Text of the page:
SAN JOSE DEL CABO (Reuters) - Tropical storm Polo barreled nearer on Friday to the Mexican Pacific resort of Los Cabos where thousands of troops were restoring order following widespread chaos caused by Hurricane Odile at the start of the week.
Odile plowed into the southern tip of the Baja California peninsula on Sunday as a category 3 hurricane, causing major damage to beach resorts and sparking widespread looting.
The U.S. National Hurricane Center said a tropical storm warning was in effect from Santa Fe to La Paz on the normally arid peninsula, adding that Polo could dump rains from Jalisco state to the southern port of Baja California.
At around 1700 EDT, Polo was moving northwest at 6 miles per hour (10 km per hour) and is expected to veer further westward over the next 48 hours, when the storm should weaken, the NHC said.
"However, any deviation to the north of the track could bring stronger winds to the southern Baja California peninsula," the Miami-based NHC said, referring to Polo, which was blowing maximum winds of 70 mph (113 kph).
Odile caused the worst ever damage to Mexico's electricity infrastructure, state power company CFE said on Friday. About 98 percent of the state of Baja California Sur's population suffered some power outage because of the hurricane, it said.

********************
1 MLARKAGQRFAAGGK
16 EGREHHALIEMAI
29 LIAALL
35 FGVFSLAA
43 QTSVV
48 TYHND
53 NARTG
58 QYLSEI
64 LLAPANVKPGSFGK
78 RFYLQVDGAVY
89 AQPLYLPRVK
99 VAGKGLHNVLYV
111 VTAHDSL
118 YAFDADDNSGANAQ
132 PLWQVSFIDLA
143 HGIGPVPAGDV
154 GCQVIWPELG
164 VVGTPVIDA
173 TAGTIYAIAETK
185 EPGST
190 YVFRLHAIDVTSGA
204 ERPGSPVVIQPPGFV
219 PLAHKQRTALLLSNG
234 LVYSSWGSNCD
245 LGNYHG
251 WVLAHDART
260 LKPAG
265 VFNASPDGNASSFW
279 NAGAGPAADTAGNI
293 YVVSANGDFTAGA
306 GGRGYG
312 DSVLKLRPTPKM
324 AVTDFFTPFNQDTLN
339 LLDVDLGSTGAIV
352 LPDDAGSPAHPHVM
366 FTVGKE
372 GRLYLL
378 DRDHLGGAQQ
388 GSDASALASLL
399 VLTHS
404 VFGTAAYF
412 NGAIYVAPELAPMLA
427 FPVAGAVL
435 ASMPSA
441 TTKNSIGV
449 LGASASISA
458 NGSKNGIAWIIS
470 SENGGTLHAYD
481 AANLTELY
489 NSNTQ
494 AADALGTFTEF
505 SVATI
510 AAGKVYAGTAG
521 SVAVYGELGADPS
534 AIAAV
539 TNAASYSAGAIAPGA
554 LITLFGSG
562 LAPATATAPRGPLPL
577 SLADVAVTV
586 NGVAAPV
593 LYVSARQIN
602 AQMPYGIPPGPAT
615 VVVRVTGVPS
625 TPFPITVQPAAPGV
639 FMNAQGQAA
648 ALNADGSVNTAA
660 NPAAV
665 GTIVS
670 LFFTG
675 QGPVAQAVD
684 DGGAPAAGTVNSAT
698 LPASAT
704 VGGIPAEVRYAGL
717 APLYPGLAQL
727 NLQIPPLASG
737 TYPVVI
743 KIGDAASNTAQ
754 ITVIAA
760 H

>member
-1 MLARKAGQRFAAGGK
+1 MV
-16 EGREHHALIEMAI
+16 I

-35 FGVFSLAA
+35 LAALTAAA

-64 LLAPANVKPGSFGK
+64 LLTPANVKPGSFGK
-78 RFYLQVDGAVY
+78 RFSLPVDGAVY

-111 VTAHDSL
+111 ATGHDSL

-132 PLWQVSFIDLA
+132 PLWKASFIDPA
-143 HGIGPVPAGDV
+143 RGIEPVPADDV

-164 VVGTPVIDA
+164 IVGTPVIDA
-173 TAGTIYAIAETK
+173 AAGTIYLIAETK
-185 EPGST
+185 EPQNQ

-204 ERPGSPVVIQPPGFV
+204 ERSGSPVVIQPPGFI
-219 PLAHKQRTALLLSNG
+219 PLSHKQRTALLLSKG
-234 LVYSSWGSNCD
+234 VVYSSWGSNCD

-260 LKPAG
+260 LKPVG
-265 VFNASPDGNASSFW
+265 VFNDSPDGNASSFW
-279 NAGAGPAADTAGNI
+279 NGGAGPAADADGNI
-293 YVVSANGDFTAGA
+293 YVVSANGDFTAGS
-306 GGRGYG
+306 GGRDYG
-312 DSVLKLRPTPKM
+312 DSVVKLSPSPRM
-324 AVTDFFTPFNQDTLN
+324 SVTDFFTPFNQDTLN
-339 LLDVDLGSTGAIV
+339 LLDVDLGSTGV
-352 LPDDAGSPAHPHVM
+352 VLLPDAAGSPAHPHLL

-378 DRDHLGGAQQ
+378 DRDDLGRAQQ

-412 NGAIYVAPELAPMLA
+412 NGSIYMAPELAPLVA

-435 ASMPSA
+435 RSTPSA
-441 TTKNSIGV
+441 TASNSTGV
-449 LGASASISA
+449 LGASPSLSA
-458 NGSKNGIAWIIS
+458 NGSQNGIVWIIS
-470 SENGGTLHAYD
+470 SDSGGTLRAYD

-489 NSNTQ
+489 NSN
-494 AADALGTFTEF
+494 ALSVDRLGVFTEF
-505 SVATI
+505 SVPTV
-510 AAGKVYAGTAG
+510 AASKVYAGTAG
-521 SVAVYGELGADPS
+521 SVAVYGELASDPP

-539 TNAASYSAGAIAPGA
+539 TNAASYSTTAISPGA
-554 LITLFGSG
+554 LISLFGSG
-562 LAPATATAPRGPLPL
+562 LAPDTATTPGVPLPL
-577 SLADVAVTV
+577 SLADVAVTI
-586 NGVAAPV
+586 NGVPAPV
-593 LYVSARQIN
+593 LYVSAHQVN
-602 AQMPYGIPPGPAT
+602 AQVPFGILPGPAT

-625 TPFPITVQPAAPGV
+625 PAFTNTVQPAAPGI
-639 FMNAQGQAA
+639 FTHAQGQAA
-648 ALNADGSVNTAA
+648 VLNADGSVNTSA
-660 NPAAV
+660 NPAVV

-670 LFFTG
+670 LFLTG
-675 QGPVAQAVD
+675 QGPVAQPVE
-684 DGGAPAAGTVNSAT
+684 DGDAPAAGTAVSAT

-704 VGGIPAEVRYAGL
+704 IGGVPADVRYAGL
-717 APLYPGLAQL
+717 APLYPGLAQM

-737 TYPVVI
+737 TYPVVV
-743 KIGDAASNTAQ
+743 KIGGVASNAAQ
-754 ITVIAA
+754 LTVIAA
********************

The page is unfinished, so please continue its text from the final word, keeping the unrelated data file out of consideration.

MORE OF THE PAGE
So far power had been restored to just over a third of the state, the CFE said in a statement.
As of Thursday, some 18,000 tourists had been airlifted out of the area. But thousands remained, and emergency bottled water had to be handed out in the popular U.S. tourist retreat.
By then, the Mexican government had sent in 8,000 troops and federal police to reinforce security after looters made off with everything from beer to bicycles and plasma TVs from supermarkets in San Jose del Cabo and Cabo San Lucas.
Both the Mexican and U.S. governments are working to get stranded tourists out on special flights.
(Reporting by German Medrano; Writing by Dave Graham and Gabriel Stargardter. Editing by Andre Grenon)